Cerebral peduncle

Cerebral peduncle

The cerebral peduncle, by most classifications, is everything in the mesencephalon except the tectum. The region includes the midbrain tegmentum, crus cerebri, substantia nigra and pretectum. By this definition, the cerebral peduncles are also known as the basis pedunculi, while the large ventral bundle of efferent fibers is referred to as the crus cerebri or the pes pedunculi There are numerous nerve tracts located within this section of the brainstem. Of note, in the cerebral peduncular loop fibers from motor areas of the brain project to the cerebral peduncle and then project to various thalamic nuclei.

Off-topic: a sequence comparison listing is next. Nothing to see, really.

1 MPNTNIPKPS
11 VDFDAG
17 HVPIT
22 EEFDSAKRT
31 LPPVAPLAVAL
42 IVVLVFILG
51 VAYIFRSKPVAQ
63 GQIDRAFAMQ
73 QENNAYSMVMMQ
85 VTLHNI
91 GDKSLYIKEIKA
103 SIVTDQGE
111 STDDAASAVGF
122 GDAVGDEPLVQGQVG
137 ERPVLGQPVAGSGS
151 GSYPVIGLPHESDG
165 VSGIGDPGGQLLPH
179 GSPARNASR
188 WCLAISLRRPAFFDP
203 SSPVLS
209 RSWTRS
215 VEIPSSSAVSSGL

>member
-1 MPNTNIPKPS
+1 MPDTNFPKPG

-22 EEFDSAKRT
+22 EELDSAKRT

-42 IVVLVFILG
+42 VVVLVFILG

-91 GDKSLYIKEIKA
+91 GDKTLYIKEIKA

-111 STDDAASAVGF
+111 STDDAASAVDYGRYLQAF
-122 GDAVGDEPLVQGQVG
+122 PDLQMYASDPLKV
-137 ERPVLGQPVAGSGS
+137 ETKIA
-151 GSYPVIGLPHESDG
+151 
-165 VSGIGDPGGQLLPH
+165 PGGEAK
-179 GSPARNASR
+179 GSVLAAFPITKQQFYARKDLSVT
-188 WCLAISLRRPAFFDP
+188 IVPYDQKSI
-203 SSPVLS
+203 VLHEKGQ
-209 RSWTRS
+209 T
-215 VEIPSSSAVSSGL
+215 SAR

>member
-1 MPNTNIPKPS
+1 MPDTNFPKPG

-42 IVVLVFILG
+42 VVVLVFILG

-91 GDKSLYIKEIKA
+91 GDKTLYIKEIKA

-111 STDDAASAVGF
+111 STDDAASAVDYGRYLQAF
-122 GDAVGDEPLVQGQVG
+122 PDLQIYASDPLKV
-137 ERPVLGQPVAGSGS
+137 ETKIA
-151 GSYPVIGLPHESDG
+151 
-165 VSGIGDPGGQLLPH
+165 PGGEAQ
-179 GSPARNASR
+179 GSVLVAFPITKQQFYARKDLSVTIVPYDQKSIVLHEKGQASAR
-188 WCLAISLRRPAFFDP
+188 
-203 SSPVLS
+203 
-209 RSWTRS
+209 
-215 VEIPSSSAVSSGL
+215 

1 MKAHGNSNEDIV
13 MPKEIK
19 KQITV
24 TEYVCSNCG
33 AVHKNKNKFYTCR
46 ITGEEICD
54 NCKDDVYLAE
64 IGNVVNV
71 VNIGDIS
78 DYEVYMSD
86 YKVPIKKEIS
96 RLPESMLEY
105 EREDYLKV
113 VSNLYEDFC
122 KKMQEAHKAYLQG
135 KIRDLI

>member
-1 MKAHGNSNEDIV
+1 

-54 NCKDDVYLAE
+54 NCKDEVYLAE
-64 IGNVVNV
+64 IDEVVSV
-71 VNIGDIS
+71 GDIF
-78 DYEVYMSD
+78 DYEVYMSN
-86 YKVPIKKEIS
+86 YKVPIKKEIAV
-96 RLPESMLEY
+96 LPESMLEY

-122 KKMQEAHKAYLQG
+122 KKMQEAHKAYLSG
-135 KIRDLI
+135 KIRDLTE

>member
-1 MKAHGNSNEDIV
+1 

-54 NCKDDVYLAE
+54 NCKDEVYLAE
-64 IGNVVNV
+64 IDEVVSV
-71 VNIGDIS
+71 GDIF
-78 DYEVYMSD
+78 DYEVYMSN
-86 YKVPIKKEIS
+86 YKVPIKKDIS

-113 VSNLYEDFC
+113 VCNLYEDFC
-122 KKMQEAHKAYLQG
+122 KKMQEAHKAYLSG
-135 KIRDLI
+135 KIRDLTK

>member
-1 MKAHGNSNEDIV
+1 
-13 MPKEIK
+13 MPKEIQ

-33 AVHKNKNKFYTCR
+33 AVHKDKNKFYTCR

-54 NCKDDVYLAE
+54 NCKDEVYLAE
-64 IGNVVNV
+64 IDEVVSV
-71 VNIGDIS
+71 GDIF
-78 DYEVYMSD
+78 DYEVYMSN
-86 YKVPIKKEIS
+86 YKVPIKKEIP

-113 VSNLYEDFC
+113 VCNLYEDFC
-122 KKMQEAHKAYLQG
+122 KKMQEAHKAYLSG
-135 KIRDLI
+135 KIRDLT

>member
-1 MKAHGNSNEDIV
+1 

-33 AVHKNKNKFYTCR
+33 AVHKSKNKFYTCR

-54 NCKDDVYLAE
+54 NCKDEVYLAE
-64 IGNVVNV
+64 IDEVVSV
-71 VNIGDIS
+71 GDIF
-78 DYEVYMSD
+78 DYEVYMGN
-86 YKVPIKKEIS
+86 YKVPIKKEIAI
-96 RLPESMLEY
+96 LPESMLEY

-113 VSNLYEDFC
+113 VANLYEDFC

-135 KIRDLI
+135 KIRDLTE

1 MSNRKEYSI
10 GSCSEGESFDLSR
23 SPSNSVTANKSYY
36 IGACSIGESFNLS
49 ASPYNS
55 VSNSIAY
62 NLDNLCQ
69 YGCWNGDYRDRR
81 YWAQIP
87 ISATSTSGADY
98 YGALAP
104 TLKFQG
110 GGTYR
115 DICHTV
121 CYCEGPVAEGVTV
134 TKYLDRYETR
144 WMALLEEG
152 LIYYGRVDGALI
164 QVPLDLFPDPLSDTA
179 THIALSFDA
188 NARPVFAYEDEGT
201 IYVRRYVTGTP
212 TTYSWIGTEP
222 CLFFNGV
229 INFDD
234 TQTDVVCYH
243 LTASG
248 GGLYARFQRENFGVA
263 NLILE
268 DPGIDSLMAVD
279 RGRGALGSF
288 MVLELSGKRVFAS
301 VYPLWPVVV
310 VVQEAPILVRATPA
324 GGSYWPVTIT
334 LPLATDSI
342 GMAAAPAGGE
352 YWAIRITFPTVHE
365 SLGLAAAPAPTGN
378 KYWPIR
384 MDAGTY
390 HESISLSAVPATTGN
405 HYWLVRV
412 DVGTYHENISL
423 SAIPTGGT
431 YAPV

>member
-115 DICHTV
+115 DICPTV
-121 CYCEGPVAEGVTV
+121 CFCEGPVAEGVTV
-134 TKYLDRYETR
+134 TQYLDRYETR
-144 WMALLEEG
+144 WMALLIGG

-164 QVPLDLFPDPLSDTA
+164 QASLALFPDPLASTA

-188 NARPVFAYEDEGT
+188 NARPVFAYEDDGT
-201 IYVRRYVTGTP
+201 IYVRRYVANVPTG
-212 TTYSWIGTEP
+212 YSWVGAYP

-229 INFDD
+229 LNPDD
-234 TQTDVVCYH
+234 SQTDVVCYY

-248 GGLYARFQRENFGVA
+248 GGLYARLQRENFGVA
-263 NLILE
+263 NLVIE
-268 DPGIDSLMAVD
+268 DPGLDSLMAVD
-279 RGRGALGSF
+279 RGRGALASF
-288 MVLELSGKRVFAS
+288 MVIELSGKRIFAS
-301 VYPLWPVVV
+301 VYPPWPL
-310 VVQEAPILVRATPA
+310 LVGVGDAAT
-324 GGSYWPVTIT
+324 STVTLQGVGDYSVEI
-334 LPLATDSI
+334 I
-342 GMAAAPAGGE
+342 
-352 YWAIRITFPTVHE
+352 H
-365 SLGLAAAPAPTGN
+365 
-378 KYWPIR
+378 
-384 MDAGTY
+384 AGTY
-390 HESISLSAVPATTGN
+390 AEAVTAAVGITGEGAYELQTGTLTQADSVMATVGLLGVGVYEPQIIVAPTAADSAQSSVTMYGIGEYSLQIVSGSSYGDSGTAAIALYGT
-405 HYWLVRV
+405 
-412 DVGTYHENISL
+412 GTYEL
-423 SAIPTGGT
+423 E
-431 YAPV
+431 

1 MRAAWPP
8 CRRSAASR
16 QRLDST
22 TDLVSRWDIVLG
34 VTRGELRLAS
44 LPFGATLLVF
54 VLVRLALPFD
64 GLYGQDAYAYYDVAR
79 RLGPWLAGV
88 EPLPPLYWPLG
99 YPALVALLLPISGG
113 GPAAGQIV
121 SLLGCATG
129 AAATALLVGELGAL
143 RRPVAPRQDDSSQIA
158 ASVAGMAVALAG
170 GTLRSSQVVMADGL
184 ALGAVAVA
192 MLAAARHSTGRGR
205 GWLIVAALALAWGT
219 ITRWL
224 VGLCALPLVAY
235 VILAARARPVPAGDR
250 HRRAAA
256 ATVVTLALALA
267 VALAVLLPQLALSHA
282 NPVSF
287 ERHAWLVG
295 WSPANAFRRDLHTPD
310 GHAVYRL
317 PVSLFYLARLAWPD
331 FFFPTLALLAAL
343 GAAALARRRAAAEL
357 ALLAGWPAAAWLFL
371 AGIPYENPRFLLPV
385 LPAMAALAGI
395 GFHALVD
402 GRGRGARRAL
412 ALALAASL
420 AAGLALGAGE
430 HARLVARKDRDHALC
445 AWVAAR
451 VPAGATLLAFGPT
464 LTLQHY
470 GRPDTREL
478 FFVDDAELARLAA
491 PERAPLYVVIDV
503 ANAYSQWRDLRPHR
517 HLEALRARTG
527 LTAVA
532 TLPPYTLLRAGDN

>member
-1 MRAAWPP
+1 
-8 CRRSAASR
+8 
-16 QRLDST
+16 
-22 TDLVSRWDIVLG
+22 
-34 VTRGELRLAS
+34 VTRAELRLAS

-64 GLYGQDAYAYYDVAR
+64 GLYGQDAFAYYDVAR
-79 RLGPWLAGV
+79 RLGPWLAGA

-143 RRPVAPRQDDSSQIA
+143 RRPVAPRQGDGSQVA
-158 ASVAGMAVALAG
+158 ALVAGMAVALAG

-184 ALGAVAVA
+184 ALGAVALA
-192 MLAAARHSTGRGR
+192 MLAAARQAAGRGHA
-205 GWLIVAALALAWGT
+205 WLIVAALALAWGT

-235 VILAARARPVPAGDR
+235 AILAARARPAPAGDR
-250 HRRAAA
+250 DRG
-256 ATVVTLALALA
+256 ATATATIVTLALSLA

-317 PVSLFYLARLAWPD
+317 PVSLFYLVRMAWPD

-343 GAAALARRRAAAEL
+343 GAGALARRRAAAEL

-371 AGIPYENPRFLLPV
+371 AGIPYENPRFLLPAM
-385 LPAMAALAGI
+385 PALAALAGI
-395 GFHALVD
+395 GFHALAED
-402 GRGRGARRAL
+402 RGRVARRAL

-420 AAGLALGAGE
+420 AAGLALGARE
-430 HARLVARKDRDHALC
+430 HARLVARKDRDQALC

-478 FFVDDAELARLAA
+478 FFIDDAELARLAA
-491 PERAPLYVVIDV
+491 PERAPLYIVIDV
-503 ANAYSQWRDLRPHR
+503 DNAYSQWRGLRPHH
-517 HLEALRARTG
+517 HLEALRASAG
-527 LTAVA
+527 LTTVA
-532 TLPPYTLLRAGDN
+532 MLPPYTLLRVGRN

In as much as the peduncles are an anatomic landmark, for details regarding the function of this area interested readers are referred to the individual referenced articles. On a broad scale, though, this area contains many nerve tracts conveying motor information to and from the brain to the rest of the body.

Important fibers running through the cerebral peduncles include the corticospinal tract and the corticobulbar tract, among others.

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